In March 2019, Liverpool City Council began working towards becoming a UNICEF Child Friendly City.
This involves undertaking and implementing a number of commitments to ensure that children's rights are reflected in laws, policies, programmes and budgets at the local level. This is a major opportunity to improve the life chances, health and well-being of children across the city, and involves partners from a range of public services (local authorities, teachers, health care professionals, police, fire service, social workers, early years education), civil society organisations, businesses, transport as well as further and higher education institutions.
The University of Liverpool is a key partner in this endeavour. It will leverage its expertise in multiple areas of research relevant to children and harness its links with the children's sector locally and nationally. Strong collaborative links have also been developed internally, across all three Faculties, with over 150 research active staff conducting research on issues relevant to children and childhood.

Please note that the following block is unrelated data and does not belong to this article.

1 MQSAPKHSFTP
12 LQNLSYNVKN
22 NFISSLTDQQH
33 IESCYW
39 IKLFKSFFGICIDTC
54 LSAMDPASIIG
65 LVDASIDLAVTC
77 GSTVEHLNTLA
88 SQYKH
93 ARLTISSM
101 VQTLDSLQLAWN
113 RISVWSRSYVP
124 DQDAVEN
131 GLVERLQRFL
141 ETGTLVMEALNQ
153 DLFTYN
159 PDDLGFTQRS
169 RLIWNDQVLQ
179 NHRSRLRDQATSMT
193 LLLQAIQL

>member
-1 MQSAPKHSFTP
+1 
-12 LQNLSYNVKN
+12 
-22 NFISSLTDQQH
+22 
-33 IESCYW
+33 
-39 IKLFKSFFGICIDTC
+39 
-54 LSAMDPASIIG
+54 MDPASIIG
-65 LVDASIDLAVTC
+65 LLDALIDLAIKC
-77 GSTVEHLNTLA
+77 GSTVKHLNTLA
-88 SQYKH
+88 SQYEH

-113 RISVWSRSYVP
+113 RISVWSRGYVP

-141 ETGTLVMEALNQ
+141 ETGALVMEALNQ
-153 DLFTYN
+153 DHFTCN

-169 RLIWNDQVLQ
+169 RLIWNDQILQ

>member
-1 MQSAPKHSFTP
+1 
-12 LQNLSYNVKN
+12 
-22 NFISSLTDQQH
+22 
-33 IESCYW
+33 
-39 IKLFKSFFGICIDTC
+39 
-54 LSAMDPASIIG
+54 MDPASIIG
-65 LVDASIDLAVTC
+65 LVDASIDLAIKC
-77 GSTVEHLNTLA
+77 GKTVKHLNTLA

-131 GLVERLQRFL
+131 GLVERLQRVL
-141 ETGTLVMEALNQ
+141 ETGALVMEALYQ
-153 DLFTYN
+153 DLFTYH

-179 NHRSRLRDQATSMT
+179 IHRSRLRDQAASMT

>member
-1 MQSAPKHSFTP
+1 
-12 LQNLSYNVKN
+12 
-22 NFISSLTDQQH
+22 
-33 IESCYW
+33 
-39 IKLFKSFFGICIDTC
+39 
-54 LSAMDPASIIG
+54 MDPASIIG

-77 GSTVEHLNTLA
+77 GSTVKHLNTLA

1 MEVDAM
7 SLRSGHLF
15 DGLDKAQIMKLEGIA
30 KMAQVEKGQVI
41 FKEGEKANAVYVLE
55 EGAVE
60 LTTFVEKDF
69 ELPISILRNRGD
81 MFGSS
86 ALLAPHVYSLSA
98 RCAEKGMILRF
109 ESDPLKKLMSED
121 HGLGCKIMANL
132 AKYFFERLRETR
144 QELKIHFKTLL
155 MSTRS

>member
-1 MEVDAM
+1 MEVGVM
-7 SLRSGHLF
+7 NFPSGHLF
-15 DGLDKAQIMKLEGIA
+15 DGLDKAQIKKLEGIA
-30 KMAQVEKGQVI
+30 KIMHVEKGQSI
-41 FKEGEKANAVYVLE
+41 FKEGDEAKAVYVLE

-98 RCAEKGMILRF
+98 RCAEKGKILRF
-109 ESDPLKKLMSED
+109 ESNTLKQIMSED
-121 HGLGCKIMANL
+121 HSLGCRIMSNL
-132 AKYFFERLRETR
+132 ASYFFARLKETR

The University has prioritised research relating to children as part of its Starting Well, Living Well, Ageing Well
theme, and the Faculty of Humanities and Social Sciences has adopted Children and Childhood
as one of its core research themes.
This event will provide researchers from across the University of Liverpool and from other universities in the city with an opportunity to present research that could inform efforts to transform Liverpool into a child friendly city. It will involve a series of very short presentations around three questions:
• How is my research relevant to children in Liverpool?
• How can my research inform efforts to make Liverpool a child friendly city
• What steps could be taken to transpose my research findings into concrete action and impact at local level?
Presentations will provide the basis for cross-disciplinary discussion and planning, with a view to developing a series of Child Friendly City Research Briefings, identifying avenues for further research, and exploring possibilities for enhanced cross-disciplinary and cross-sectoral collaboration.